Former Indivior CEO Shaun Thaxter pled guilty in Virginia federal court Tuesday to a misdemeanor for failing to prevent the company from giving misleading safety statistics to Massachusetts officials as part of a marketing campaign for one of the company's opioid addiction treatments.

  • June 30, 2020

    Dechert Atty's Evidence Errors Can't Reopen UAE Fraud Suit

    A London judge has refused to reconsider his ruling that aviation magnate Farhad Azima defrauded an Emirati state-owned fund, saying Tuesday that a Dechert attorney's incorrect testimony at trial did not alter the substantive findings against the Arab-American businessman.  

  • June 30, 2020

    Lloyds Hits Back At £8.5M Claim Over Libor Swaps

    The former chairman of a British-based mining investment company does not have a right to sue Lloyds Bank PLC over millions of pounds worth of swaps linked to Libor, the lender argued as it denied engaging in deceit or misrepresentation.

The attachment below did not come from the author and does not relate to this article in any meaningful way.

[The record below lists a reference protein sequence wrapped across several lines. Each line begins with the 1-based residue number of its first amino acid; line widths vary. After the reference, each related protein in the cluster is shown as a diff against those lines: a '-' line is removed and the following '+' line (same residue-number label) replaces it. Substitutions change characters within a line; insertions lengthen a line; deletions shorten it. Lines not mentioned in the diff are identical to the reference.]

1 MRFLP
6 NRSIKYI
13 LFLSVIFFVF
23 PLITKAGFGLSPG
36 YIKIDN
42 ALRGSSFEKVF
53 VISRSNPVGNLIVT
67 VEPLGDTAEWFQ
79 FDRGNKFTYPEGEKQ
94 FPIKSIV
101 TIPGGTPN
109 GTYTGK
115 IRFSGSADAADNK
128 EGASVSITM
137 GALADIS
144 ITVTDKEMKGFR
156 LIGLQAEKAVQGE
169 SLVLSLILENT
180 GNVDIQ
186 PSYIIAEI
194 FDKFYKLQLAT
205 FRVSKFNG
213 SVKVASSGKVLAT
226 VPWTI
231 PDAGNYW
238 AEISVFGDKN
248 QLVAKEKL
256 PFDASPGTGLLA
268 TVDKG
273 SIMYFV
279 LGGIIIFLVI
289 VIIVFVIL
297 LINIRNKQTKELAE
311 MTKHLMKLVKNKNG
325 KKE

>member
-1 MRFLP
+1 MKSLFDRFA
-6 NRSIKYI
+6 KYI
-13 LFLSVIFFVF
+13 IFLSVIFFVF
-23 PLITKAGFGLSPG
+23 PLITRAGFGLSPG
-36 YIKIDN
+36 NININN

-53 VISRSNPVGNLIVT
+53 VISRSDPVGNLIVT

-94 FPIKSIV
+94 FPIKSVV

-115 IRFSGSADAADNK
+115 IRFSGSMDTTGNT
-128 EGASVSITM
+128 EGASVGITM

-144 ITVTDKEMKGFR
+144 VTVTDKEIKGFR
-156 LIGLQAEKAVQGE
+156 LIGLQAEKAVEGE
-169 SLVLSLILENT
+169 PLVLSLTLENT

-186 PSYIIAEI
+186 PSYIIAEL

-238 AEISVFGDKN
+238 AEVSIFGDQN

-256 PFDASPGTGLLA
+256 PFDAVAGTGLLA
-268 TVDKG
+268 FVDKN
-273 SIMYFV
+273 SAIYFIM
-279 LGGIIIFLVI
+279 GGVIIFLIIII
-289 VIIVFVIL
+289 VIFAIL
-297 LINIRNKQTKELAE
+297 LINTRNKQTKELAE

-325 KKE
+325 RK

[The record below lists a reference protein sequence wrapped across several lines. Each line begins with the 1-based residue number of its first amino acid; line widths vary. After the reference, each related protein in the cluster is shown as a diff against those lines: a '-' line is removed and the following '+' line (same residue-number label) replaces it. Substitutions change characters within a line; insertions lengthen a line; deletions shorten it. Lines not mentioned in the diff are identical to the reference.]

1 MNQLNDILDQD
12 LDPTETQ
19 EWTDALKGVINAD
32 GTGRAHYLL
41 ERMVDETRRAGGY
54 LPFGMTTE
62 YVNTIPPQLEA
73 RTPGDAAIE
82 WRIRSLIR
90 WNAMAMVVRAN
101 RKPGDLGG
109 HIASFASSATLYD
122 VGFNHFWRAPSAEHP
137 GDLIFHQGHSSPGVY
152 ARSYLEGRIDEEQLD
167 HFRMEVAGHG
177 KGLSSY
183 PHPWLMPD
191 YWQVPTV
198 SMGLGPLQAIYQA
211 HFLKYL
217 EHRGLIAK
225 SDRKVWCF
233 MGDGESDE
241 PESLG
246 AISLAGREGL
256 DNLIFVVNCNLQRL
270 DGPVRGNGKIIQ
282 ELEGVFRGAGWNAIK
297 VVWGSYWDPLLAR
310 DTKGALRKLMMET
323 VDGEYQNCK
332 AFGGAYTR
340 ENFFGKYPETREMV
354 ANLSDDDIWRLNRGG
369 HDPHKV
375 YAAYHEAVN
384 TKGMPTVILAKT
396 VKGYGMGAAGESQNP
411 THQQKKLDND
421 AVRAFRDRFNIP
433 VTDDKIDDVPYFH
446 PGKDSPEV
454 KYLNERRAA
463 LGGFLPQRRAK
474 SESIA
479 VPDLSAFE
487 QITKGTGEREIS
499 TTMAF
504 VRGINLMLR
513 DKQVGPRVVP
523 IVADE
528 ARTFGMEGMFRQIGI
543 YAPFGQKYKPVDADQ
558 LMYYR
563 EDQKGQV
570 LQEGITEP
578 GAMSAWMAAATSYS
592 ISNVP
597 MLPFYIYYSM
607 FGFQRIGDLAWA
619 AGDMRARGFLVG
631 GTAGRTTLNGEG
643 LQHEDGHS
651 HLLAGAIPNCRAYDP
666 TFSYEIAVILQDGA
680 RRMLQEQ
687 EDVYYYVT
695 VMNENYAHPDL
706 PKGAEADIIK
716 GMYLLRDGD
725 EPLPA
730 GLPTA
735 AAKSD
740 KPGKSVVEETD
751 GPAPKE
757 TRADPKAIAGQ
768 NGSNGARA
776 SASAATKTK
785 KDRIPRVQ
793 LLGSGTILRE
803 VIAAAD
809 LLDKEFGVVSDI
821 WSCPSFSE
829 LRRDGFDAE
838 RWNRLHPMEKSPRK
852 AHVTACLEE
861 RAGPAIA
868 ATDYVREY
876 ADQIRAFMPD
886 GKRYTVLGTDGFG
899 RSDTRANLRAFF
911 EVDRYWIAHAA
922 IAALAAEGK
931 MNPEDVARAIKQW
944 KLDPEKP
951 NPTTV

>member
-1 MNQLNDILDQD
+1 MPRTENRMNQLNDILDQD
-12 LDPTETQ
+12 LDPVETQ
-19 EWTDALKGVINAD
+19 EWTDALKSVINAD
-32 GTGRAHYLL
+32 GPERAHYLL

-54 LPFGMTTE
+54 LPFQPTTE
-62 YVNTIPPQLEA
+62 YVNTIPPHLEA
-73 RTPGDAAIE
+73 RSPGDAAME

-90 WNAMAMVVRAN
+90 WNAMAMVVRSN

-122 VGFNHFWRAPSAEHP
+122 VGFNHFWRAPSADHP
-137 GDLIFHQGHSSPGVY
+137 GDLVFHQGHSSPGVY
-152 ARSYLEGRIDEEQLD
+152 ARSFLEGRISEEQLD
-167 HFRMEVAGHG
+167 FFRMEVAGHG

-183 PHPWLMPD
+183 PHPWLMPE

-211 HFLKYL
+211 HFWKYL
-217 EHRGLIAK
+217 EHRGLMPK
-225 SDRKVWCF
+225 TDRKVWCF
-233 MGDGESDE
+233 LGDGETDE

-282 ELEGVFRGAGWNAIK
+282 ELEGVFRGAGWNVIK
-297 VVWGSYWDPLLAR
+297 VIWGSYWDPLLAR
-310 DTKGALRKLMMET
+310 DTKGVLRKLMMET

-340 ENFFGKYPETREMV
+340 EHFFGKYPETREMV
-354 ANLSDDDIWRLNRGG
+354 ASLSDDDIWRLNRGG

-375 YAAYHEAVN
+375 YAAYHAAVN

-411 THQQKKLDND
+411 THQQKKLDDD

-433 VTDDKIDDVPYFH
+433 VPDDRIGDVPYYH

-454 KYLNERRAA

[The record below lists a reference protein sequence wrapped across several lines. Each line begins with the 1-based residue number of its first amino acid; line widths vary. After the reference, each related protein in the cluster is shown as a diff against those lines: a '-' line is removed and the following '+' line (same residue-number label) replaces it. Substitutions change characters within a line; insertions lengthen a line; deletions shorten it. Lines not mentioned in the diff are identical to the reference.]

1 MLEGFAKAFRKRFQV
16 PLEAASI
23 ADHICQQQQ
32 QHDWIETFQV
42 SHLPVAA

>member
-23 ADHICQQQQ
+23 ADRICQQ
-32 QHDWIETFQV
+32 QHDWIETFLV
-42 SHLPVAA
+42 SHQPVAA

• June 30, 2020

    US Sanctions Reason To Stall £30M Loan Interest, Court Says

    A London appellate court ruled Tuesday that U.S. sanctions targeting a Cypriot lender's Russian owner justify Cynergy Bank's withholding millions of pounds of interest payments on a £30 million ($37 million) loan from that lender.

  • June 30, 2020

    Banks, Adviser Settle Claims Over Film Tax Relief Scheme

    Dozens of investors, including former soccer and cricket players, have settled claims against British banks Coutts, NatWest and Royal Bank of Scotland and a financial adviser as part of a lawsuit against 150 companies and individuals over a failed tax relief scheme.

  • June 30, 2020

    FCA Wins Lawsuit Over Risky Pension Investment Advice